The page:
Do you have an RRS L-bracket for the R5 or R6 pre-ordered?

Hexwriter

CR Pro
Sep 15, 2020
2
3
Mine was delivered yesterday, it is very well made, on par with my other smallrig brackets. It is sitting next to the BG-R10, spare batteries, CFe card and CFe reader, awaiting delivery of an R5. So I can't say how it fits on the camera.
I ordered it directly from smallrig.com to get it laser engraved, the estimated '5 weeks' for lead time was 6 days and it took a week to go from China to my desk.

I have the smallrig L bracket for the R5. It fits well and seems well made - and much more reasonably priced ($30 + $10 shipping). The screen can be opened and rotated - however, if the screen is extended (away from the R5 body), it cannot be tilted.
 

YuengLinger

EOS R5
CR Pro
Dec 20, 2012
3,547
2,007
USA
Ok! My SmallRig L-plate has shipped. Really looking forward to comparing it to RRS brackets for older cameras. Fingers crossed? Who wouldn't want to save over $100, plus have the module design of the 5D4's bracket, rather than RRS's current one-piece? I'll report soon!
 

YuengLinger

EOS R5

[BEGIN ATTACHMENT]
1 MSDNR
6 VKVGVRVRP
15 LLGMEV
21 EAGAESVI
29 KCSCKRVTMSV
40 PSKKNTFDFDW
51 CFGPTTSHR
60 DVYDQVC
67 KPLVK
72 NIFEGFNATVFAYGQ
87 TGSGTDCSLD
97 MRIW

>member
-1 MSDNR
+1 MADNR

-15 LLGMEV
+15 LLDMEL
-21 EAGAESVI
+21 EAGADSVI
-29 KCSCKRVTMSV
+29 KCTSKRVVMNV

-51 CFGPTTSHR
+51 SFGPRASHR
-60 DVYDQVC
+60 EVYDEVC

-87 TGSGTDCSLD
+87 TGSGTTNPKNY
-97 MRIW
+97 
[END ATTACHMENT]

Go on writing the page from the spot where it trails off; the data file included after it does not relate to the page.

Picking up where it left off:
CR Pro
Dec 20, 2012
3,547
2,007
USA
First impressions, the SmallRig does not inspire confidence. First, the shorter, vertical bracket has enough flex to press it against the body of the camera, something that does not happen with the RRS brackets. *See update in my next post below.

Second, the silly holes drilled into that vertical bracket seem too close to the inner part of the frame, so there is only about a ONE MILLIMETER "skin" of aluminum remaining where the holes are closest to the inner surface. Why does smallrig use these holes? Weight saving? Style? They just give the impression of weakening the structure.

Third, big flat-head screws are used to tighten the bracket to the body and to tighten and loosen the sliding portion. There is a dime-sized "screwdriver" magnetically attached to the bottom of the plate; however, it can very easily be bumped out and lost forever. Without that, if the plate needs to be tightened, or the sliding portion adjusted...Who still carries coins in their pockets? Ok, so now we'd need to keep a wide bladed flathead in our bag--or I suppose we could just keep that little round flathead (included with the bracket) in a bag.

Irritatingly, there are small hex-screws that fasten the vertical bracket to the horizontal, but SmallRig does not include a hex-wrench for these. Out of the box, or when first attached to the body, it would be nice to be able to give those little hex-screws a quick check with a wrench, tightening if needed. Purchasers will have to find the right hex-wrench to be sure the two brackets are securely attached.

Finally, it definitely feels chunkier (and clunkier) on the bottom of my R6 than any RRS bracket felt on a FF dslr.

Of all the points above, the unsettling amount of vertical-bracket flex is the deal breaker, in my opinion. *See update in my next post below.